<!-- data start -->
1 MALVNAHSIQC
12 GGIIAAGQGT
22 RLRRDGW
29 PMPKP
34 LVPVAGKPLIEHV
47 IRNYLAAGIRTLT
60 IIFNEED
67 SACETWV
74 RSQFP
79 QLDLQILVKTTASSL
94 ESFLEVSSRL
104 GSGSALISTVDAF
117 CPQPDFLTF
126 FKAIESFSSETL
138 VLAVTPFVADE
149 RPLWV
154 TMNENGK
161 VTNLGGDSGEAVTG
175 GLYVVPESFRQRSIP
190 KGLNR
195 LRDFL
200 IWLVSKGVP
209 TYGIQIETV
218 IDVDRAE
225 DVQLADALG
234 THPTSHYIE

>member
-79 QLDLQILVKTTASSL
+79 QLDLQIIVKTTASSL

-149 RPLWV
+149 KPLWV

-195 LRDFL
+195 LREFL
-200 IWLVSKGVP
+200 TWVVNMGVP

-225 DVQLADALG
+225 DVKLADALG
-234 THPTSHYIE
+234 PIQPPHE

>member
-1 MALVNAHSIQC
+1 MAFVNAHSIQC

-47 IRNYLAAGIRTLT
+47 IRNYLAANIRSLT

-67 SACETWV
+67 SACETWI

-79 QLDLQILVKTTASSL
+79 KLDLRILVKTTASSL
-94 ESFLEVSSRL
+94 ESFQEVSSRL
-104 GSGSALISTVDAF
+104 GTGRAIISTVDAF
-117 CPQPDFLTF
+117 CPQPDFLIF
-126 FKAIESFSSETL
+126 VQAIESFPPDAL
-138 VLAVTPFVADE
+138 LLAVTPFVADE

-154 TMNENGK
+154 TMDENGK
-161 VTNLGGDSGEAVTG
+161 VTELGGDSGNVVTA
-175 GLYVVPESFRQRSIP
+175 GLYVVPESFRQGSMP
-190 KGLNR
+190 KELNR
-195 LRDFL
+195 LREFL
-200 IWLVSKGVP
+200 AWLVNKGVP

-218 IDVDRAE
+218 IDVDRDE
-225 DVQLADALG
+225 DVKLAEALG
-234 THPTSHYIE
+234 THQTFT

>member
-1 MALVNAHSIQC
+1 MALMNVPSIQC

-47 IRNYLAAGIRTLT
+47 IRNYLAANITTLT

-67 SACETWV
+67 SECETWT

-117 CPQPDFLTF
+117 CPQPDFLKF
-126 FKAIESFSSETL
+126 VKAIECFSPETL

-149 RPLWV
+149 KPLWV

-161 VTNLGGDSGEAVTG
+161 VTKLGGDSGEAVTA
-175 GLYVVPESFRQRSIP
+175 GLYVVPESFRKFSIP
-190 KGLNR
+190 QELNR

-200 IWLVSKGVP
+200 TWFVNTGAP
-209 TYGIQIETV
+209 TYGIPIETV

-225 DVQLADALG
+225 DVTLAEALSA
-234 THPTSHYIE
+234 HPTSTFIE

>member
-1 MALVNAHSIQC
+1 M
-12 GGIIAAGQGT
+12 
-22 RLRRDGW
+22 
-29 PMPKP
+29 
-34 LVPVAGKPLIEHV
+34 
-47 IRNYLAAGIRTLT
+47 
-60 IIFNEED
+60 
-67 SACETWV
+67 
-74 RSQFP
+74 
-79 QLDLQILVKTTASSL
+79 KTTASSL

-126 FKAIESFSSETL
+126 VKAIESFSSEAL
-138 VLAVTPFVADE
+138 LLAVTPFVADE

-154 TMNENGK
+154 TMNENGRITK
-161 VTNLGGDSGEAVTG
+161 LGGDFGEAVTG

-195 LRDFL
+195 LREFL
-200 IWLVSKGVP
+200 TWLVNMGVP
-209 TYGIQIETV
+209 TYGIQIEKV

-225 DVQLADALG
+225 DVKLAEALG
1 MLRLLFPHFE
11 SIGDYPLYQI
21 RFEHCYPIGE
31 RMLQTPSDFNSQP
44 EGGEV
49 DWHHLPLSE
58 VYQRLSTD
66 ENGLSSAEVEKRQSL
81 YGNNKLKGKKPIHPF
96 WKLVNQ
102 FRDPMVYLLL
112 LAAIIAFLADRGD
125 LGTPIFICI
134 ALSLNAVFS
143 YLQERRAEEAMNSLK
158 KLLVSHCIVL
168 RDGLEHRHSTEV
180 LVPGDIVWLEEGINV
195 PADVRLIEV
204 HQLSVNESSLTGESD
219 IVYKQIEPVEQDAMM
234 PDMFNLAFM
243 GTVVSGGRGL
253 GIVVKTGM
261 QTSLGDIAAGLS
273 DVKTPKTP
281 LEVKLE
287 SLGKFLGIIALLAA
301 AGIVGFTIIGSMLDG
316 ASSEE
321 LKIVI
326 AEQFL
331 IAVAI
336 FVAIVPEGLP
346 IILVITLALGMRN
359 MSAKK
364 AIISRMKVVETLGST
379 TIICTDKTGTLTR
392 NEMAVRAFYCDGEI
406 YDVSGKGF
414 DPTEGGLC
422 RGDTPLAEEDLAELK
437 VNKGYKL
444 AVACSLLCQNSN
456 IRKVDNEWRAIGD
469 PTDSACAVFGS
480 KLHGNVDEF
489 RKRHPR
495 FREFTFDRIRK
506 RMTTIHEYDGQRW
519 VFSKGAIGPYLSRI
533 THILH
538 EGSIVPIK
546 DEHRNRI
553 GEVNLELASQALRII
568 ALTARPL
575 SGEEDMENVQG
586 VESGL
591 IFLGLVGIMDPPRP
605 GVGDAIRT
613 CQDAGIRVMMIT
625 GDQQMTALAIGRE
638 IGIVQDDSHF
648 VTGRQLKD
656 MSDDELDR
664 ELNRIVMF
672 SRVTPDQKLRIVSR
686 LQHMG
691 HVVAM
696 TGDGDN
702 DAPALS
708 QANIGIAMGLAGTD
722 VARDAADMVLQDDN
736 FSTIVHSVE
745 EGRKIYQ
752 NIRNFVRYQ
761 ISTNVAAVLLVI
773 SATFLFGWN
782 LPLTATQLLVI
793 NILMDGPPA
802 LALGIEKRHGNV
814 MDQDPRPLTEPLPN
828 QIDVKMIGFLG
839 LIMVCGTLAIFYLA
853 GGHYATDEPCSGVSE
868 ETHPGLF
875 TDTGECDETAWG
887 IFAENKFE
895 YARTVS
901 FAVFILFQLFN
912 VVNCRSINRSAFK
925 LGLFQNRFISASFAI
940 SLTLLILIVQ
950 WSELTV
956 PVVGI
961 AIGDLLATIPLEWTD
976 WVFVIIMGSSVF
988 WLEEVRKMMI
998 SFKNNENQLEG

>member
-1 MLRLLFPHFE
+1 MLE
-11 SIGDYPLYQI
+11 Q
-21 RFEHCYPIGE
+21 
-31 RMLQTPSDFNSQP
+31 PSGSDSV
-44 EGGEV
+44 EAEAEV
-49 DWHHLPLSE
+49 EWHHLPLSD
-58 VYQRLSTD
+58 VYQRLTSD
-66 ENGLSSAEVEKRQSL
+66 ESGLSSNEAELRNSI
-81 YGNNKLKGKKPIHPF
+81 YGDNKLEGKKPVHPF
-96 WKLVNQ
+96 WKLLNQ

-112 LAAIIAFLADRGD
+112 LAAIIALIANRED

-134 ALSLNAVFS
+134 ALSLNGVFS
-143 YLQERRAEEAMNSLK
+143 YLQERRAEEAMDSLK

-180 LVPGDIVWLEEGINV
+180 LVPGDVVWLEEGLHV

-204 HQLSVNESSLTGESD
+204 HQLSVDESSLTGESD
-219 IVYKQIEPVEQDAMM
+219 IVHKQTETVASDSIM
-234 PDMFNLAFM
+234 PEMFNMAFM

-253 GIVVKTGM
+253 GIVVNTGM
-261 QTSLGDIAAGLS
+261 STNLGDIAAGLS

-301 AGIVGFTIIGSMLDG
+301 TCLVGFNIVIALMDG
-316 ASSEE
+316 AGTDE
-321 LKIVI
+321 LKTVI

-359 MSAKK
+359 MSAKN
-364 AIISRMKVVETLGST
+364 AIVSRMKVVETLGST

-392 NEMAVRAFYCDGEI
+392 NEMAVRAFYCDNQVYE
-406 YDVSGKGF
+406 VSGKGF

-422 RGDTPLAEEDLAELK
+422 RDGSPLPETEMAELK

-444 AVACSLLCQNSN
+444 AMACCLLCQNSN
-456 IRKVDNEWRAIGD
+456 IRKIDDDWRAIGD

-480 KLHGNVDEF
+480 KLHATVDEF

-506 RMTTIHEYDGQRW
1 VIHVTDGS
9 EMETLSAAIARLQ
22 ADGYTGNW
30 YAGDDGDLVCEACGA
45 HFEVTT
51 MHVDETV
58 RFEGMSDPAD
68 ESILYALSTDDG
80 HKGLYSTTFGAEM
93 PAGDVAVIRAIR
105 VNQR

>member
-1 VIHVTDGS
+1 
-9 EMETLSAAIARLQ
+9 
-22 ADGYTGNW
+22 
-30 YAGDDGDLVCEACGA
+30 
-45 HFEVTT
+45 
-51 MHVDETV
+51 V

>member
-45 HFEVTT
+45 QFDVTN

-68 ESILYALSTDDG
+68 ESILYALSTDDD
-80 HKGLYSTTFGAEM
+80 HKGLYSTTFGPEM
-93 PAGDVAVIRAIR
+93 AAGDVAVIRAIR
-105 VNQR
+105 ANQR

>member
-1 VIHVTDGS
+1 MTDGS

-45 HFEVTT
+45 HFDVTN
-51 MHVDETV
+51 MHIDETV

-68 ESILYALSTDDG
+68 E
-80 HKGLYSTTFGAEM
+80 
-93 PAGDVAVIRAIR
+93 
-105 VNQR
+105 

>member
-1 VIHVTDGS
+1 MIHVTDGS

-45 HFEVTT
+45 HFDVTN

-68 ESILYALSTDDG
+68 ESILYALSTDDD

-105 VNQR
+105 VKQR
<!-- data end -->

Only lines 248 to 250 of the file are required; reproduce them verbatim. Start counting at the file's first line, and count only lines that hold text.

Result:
+31 PSGSDSV
-44 EGGEV
+44 EAEAEV